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YMCA of NYC Flyer Template Design: Providing the tools for branches city-wide to stay on brand

If you work in communications, then you’ve probably had that special moment when you discovered the organization's brand isn’t as consistent as you had believed. Perhaps a colleague designed a flyer and decided to change the colors of the logo. Or maybe someone decided using five different fonts was a way to convey, “Fun!”

It can be difficult keeping everyone in your office on brand. But imagine for a moment that you have to be the brand cop for two dozen offices. How do you keep your brand consistent across that many locations when you’re not personally creating all the materials?

That was the problem the YMCA of Greater New York asked us to help solve when they had a new brand identity to roll out. The Y is already a household name, so it anticipated rolling out a new look consistently across its branches required careful coordination. The difficulty was that each location is responsible for creating signage updating members on events and schedule changes. Further complicating things is that not all teams have access to or the knowledge of how to use design software.

Our challenge was to create templates that could easily be used by people of varying skill levels while retaining their professional look. Ease-of-use was vital to getting the branches’ buy-in, and the simplest tool was the ubiquitous Microsoft Word. While it’s not our first choice for designing flyers, many people happily use it for all sorts of design projects. And because it’s so well-known, there wouldn’t be a steep learning curve for the branches before they could start using it.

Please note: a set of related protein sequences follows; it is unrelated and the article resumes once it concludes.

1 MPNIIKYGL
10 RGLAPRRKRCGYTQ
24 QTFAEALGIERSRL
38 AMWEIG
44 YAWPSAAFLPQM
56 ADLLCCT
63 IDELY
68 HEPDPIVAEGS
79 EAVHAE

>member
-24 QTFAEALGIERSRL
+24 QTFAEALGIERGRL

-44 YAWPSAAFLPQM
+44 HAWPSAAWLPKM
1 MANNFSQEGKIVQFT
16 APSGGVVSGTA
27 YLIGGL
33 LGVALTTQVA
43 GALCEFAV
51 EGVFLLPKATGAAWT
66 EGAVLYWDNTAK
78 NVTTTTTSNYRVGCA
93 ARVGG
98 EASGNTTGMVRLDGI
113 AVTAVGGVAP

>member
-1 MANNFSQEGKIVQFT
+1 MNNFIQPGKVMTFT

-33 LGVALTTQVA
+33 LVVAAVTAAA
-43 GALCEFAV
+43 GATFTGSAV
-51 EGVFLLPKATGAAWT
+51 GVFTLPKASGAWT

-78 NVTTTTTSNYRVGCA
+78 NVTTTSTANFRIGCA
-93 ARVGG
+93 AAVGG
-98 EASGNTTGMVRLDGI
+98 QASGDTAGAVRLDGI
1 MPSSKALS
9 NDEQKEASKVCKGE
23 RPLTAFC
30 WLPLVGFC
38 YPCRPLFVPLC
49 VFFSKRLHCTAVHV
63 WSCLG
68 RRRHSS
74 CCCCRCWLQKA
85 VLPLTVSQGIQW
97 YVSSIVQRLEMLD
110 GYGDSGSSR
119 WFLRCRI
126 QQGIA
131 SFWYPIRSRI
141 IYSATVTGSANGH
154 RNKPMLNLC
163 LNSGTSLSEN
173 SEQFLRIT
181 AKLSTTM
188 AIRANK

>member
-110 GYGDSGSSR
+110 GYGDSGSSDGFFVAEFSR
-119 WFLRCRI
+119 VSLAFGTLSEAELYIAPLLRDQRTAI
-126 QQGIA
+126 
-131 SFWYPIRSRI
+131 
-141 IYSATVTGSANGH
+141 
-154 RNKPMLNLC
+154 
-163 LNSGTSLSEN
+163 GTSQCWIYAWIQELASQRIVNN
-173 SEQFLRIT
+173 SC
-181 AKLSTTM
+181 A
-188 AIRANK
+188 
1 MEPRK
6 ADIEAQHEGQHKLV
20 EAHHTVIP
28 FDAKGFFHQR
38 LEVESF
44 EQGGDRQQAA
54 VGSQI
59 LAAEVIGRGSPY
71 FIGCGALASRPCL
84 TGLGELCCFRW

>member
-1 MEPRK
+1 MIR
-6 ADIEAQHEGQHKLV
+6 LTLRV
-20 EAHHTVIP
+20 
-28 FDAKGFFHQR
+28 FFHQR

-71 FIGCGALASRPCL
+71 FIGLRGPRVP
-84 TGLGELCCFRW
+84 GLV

We compiled the various scenarios the branches were creating flyers for from event announcements, class changes, and schedules, to maintenance updates like pool closures. Then we created a set of templates using the colors and typography from the Y’s new brand. Placement copy clearly explained what real text should replace it while maintaining consistent fonts and hierarchy. With our guidance on size and style, the Y’s central communications department was able to curate and provide the branches with a library of images to personalize their flyers with.

The Y chose six branches representing different skill levels as the test group. Thanks to their feedback, we adjusted the templates and clarified instructions before deploying to all locations. Two months later, the initial response from the branches has been enthusiastic. They like the clean, bold look of the templates. But they especially love that staff can make professional looking flyers without a lot of training or playing around with software. And the members? They appreciate quickly recognizing signs informing them their class has moved to another studio.


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